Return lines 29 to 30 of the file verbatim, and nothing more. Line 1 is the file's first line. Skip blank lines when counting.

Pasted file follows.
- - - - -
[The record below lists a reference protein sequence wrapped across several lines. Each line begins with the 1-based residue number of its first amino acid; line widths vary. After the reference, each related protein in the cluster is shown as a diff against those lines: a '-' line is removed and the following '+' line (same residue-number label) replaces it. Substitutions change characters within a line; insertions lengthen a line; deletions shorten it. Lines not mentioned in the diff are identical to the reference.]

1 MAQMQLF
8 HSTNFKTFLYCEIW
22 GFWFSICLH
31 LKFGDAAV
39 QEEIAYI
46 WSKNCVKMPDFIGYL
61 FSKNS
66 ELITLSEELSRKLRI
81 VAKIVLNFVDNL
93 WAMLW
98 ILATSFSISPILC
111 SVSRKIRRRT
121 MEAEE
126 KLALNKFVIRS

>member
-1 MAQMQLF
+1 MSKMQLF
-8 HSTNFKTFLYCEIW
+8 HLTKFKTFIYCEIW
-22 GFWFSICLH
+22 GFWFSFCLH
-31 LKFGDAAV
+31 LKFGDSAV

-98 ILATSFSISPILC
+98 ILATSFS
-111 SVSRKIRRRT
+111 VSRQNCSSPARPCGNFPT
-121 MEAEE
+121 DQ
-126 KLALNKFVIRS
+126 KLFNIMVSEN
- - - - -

-121 MEAEE
+121 DQ